Norway & Sweden must lead by example on how to uphold the interest of all groups

Edited By: Palki Sharma WION
NEW DELHI Updated: Sep 01, 2020, 07:55 AM(IST)

Protests in Norway Photograph:( Twitter )

Story highlights

Clashes broke out at an anti-Islam rally, organised by the group Stop Islamisation of Norway (SIAN), in capital Oslo on Saturday.

Norway & Sweden — almost always make it to the top 10 — of the global happiness index. But some recent events — paint a completely different picture of these lands.

Two cities in these two nations witnessed violent protests. Malmo — the third-largest city in Sweden and Oslo — the capital of Norway.

Both saw violent demonstrations over the weekend.

Clashes broke out at an anti-Islam rally, organised by the group Stop Islamisation of Norway (SIAN), in capital Oslo on Saturday.

The rally took place near the parliament building and was ended earlier than scheduled owing to the protests.

And at least 10 people were arrested in southern Sweden and several police officers were injured in the violence which broke out after an anti-Muslim Danish politician was blocked from attending a Quran-burning rally, police said Saturday.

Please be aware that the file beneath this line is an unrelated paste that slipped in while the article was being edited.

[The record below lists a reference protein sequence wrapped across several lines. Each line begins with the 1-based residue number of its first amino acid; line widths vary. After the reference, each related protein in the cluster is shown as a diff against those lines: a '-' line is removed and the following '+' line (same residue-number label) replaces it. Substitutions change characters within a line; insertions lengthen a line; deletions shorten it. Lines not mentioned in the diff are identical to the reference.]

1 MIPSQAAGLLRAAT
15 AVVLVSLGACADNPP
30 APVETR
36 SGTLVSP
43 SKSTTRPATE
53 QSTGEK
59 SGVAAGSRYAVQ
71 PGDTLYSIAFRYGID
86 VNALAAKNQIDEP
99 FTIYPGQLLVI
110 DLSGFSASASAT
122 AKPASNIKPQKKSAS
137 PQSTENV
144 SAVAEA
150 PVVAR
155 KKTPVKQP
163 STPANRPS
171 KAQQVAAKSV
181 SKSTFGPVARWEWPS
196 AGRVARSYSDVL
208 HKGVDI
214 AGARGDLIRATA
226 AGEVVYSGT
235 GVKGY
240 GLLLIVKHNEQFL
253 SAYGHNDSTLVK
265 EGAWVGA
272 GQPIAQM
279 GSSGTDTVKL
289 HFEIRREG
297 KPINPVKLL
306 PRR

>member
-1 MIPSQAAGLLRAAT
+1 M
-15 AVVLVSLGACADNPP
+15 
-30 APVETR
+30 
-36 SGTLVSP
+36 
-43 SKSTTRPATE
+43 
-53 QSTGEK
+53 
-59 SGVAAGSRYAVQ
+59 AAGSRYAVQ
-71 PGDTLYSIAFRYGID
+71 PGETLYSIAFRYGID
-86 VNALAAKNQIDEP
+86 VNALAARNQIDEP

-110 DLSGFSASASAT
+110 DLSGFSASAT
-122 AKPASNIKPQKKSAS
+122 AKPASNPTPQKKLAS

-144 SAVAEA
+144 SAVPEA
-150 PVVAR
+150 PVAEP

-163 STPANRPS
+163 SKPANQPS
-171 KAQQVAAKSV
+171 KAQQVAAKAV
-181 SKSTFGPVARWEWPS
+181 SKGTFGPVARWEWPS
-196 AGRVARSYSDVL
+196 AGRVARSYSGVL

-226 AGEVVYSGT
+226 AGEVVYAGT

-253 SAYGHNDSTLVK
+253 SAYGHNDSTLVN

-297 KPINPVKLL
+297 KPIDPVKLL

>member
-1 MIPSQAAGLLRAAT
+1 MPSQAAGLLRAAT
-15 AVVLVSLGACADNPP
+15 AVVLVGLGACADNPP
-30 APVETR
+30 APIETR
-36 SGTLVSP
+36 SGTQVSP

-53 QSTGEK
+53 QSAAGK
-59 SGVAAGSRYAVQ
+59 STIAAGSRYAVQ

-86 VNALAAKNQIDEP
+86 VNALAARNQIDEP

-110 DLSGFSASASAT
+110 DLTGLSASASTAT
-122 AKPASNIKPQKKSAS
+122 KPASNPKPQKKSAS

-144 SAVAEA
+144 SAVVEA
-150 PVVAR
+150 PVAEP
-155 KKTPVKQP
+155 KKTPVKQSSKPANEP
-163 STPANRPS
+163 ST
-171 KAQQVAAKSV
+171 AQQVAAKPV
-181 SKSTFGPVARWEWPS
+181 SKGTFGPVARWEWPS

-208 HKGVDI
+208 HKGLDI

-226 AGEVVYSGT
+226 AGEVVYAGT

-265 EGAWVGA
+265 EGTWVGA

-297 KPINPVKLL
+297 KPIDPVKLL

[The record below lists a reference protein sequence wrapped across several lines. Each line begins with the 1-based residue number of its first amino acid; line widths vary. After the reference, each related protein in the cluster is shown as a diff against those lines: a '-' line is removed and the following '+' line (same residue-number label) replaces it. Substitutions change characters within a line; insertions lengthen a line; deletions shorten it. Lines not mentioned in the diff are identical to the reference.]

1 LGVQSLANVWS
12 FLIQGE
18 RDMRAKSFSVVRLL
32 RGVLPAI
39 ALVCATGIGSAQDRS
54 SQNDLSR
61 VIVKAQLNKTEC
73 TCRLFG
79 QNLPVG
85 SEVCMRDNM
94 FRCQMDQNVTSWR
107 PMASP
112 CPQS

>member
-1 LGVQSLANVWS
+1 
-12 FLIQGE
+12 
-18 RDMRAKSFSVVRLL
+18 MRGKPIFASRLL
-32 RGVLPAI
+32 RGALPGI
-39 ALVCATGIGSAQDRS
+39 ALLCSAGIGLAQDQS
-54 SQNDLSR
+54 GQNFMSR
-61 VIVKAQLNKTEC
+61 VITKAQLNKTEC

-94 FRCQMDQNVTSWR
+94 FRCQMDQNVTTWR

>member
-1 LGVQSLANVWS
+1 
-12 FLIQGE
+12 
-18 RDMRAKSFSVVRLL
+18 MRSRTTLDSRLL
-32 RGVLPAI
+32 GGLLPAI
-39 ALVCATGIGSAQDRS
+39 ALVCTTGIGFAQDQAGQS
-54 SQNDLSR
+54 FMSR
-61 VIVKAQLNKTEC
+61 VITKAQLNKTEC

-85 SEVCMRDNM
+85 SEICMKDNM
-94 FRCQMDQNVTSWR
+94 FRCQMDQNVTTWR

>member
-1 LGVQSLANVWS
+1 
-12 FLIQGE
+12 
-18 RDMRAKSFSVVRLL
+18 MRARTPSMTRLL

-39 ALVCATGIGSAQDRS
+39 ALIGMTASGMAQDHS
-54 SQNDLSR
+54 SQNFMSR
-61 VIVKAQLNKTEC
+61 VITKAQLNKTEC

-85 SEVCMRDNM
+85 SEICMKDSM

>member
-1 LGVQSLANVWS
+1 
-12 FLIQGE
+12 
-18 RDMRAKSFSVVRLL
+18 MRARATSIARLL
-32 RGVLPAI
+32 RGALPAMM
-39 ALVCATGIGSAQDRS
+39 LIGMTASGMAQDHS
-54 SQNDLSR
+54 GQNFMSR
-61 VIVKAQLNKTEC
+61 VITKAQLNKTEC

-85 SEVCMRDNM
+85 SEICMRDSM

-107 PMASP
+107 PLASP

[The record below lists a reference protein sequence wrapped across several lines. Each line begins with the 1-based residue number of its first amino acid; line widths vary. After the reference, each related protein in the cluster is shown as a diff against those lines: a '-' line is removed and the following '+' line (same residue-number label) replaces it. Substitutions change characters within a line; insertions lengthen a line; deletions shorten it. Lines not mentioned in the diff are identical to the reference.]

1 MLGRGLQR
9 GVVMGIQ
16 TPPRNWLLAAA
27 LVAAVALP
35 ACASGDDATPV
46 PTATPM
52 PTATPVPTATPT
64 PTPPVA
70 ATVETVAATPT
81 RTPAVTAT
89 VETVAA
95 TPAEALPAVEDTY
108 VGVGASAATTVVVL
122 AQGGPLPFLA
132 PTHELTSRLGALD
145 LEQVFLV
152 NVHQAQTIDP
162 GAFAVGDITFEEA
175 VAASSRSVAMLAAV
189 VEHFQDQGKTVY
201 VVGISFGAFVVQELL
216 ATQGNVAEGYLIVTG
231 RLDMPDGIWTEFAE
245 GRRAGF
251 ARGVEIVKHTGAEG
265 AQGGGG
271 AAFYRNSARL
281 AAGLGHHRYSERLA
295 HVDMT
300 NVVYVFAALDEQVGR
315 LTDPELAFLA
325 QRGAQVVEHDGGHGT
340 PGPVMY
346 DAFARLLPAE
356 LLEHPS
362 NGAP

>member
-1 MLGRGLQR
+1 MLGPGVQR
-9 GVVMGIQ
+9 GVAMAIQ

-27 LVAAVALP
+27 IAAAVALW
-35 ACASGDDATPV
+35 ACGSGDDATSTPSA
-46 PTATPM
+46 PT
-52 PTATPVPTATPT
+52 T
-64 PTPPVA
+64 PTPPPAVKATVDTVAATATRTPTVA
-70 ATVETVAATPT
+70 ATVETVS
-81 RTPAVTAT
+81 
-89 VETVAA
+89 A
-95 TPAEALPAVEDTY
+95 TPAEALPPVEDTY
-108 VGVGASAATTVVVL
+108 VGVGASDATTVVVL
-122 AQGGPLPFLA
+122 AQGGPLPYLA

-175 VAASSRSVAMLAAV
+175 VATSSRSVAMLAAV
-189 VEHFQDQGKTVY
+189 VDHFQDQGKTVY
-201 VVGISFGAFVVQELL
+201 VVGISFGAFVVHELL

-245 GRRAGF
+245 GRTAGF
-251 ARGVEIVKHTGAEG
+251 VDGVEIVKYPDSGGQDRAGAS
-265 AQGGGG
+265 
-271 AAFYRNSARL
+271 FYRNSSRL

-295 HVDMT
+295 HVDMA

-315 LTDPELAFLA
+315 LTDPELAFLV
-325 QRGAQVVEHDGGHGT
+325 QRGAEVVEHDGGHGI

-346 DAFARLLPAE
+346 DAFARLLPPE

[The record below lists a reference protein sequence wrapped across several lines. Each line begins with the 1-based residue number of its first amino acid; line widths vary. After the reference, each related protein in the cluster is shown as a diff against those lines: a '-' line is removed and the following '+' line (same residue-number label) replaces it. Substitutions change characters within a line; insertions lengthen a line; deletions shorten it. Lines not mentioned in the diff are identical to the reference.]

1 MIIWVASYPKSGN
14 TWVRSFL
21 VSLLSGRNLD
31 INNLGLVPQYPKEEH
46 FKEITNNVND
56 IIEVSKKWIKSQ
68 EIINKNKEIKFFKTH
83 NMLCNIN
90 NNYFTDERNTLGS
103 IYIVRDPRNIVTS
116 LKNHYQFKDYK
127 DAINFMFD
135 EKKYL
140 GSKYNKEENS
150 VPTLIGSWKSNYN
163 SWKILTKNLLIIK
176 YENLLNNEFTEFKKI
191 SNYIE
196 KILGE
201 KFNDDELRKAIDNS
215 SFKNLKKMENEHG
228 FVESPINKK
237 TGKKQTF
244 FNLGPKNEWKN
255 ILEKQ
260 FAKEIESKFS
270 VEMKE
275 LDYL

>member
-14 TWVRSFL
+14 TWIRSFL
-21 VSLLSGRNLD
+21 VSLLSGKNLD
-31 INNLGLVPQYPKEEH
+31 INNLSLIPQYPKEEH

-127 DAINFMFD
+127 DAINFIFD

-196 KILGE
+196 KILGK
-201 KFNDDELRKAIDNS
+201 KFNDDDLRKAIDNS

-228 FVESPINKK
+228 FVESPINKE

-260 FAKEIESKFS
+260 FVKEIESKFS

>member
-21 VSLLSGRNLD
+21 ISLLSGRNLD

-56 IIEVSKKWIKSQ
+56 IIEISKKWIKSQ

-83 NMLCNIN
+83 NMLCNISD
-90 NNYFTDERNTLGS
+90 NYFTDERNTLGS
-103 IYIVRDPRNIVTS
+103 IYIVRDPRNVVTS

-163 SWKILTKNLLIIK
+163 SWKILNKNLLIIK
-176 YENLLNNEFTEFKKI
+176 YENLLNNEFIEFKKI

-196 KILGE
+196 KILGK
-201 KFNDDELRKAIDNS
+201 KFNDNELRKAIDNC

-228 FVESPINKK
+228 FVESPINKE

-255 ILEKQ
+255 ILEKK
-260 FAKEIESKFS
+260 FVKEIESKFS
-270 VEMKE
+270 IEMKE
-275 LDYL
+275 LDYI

Protesters threw stones at police and burned tyres on the streets of Malmo late Friday, with violence escalating as the evening wore on, according to police and local media.

The demonstration of about 300 people was connected to an incident earlier in the day in which protesters burned a copy of the Islamic holy book, police spokesman Rickard Lundqvist told Swedish tabloid Expression.

The ones who are protesting, they do not want to adapt to norms that are alien to them.They don't want neighbourhoods that have increasingly become 'Islamicized'.

They link the surge of immigrants to an increase in violent crimes. They are angry with their respective governments. Some have banded together to patrol the streets and protect their neighbourhoods.

Some others have formed vigilante groups and resort to violence to get noticed. This cultural conflict has played out time and again in several different parts of the world.

 Sweden and Norway — are just the latest victims. They've long sat in judgment of others on how violent protests are dealt with.

Now they must lead by example on how to uphold the interest of all groups.

(With inputs from agencies)

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